The last few years have been challenging to the restaurant industry. The U.S. restaurant count has been falling for a number of years now, with independents taking the hardest hits.
Starting or expanding a business is a natural desire for many, but finding the right formula in today’s market is no easy feat. Sure, one way is to adjust the value equation by aggressively challenging food retailers and other restaurants on price. However, a bottom dollar price strategy usually leads to a less-than-desirable bottom line in the long term.
“Growth has killed many brands.” Those words, from Dallas-based Corner Bakery Café’s CEO Mike Hislop, sum up a problem that several foodservice CEOs face: How do you expand into new territories, maintain a brand-wide personality, and do you or don’t you adjust for regional preferences? Because one thing is for certain, in today’s market, the old adage “if you build, they will come” is far from reality. New market entry requires careful understanding of customer segments, regional preferences and site location, as Pollo Campero found out firsthand.
Pollo Campero is a regional force headquartered out of Guatemala, where it opened its first store in 1971. They entered the U.S. market with the traditional concept and saw success opening nearly 40 locations. After the initial success, the company decided to roll out a new store concept. They faced not only the competitive environment, but also a lack of awareness about who their customer would be for the new restaurant format. Buxton was able to help the chain gain a clearer understanding of the path to success by combining proprietary data from both companies. Analysis of the various data sources provided insight of key segments within the U.S. population that would have a greater interest in Pollo Campero’s offering. This ultimately helped Pollo Campero determine prime locations in their test market, Houston, Texas.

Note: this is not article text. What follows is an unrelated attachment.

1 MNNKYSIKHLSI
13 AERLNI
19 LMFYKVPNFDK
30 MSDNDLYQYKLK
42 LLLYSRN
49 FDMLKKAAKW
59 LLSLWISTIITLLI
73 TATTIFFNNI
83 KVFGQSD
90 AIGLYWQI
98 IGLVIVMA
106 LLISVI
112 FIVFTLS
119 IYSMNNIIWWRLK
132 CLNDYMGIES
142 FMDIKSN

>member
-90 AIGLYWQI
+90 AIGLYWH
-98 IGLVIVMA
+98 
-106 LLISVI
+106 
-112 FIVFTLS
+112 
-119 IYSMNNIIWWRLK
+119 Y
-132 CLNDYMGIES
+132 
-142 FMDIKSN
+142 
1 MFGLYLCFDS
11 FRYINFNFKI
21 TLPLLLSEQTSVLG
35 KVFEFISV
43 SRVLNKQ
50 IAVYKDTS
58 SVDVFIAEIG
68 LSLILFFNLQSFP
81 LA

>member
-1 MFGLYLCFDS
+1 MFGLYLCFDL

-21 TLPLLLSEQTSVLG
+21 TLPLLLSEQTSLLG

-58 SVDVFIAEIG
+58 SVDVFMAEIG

Pollo Campero purposely chose three different types of areas with varying degrees of income and population density to provide lessons for further expansion into other markets. This is much like grocery company H-E-B’s roll-out strategy used for its Joe-V stores, also first introduced in the Houston market.
Using revenue and customer data, Buxton and Pollo Campero will be able to use the data from the first three stores to fine-tune the model, providing a strategic compass to both corporate and franchised units to support the chain’s U.S. growth strategy.